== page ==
Plan Architecture

Open architecture refers to a type of retirement plan recordkeeping system that is investment provider agnostic. A true open architecture system allows access to what at last count was about 10,000 different mutual funds (there are actually about 61,000 funds in existence if you count all the different share classes) so that employers /plan sponsors are free to select the best investment options for their plan without regard to whose name is on the door.

Largely because open architecture is a good idea, competitive forces are pretty much requiring plan service providers to move toward the open model. Be careful though – many so called open architecture products are far from truly open. Under the guise of providing fiduciary protection or some other benefit to plan fiduciaries some of the “open” platform’s ultimate “investment” related screen is whether a particular fund company is willing to pay to be on the platform. While there are some practical and probably acceptable reasons to consider the economics in the fund selection process, performance and manager talent should figure into the equation well above financial considerations.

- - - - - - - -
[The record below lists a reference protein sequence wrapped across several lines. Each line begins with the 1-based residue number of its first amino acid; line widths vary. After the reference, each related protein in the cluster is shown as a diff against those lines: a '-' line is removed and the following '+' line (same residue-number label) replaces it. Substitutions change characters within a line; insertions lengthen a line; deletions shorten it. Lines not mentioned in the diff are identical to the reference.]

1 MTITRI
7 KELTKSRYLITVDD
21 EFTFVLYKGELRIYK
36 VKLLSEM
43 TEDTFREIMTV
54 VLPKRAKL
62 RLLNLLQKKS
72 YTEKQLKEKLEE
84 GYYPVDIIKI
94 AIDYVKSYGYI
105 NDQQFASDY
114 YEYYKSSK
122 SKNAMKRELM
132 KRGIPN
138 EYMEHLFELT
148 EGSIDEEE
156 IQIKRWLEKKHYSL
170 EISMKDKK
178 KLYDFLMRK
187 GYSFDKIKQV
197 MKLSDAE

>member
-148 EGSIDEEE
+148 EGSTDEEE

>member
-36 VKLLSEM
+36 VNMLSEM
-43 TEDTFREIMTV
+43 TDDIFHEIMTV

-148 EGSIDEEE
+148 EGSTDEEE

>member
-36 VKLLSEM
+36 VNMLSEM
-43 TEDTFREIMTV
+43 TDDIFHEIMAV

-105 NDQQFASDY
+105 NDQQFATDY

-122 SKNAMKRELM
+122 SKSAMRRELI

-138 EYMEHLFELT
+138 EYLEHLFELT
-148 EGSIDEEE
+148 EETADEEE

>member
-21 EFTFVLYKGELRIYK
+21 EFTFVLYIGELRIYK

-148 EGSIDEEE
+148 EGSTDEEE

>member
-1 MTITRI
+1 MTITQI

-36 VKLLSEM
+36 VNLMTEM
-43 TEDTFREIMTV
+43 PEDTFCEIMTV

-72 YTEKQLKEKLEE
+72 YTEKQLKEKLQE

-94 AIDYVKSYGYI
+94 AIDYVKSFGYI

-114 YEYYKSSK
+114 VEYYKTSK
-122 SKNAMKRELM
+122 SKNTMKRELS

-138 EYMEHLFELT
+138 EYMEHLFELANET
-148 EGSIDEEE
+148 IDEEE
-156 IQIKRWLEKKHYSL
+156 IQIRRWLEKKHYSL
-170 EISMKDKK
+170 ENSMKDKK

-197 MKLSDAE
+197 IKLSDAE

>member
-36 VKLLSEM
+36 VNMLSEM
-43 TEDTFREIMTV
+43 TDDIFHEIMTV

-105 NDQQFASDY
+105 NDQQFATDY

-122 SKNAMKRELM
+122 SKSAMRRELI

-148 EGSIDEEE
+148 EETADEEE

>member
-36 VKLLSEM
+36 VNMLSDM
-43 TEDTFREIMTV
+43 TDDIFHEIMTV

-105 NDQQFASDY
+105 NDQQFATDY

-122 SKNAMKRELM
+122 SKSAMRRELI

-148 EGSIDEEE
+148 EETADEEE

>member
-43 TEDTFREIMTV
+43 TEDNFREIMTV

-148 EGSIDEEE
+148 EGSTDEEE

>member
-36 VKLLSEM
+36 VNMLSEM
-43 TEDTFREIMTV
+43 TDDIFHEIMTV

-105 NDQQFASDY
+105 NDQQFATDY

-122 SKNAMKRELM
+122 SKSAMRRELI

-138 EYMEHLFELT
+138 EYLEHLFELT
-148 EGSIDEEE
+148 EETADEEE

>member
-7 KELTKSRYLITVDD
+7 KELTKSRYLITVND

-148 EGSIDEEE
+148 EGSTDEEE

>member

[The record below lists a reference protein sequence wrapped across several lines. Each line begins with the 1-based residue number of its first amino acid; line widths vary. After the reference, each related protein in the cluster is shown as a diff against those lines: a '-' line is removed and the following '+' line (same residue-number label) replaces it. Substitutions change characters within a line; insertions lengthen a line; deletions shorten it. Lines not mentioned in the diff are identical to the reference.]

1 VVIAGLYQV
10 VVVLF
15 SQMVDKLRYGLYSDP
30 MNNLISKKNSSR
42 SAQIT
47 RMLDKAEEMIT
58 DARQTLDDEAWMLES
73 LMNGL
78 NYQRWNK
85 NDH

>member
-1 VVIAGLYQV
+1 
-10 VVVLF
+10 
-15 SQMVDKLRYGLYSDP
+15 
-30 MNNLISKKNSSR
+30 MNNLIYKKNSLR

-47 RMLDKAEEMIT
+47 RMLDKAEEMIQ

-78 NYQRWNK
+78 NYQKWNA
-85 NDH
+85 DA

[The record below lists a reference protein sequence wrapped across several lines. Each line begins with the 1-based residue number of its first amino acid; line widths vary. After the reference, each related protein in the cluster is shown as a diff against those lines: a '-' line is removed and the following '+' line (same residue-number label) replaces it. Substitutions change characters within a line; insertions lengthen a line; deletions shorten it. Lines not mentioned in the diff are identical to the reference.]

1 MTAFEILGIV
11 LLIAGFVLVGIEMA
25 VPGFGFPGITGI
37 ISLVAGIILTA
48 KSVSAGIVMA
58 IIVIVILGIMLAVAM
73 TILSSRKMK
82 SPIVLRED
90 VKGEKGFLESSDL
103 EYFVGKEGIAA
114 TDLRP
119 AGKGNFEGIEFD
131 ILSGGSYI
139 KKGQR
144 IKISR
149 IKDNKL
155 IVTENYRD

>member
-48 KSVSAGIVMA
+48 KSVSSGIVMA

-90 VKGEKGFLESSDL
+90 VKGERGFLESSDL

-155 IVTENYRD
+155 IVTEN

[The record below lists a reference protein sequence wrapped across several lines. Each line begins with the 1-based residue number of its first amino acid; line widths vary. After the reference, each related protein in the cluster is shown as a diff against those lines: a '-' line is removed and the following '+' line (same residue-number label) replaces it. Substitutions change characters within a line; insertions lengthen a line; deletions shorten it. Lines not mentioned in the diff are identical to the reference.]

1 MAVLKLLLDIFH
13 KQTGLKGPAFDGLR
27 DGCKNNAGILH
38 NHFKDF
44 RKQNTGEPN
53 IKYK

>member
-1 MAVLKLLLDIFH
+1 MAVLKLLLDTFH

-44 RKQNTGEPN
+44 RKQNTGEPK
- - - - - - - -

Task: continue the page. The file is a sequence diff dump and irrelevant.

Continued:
Another pseudo open platform characteristic is the requirement to include a minimum number of proprietary investments in the asset mix or offering price breaks to select proprietary investment options. Many of the better performing mutual funds rarely advertise. They attract money because they have provided good returns. Many times these managers turn away new investors if the fund becomes too large to manage effectively. The point being they do not need to apply pressure to be included in that plan investment list.

Requiring a minimum number of proprietary funds implies that the performance of the funds does not provide adequate incentive to attract participant investment on their own merit. Is this the best way to select plan investments? If you believe that all mutual funds are pretty much alike then maybe it doesn’t matter. Remember that something in the area of 80% of active managers fail to consistently outperform a comparative index over time. But that leaves 20% that do add investment value. Chances are those proprietary investments being forced on the plan fall in the first category. Open architecture makes finding the top 20% more likely. At least it gives investors a better chance of doing so.

Subject Reference Information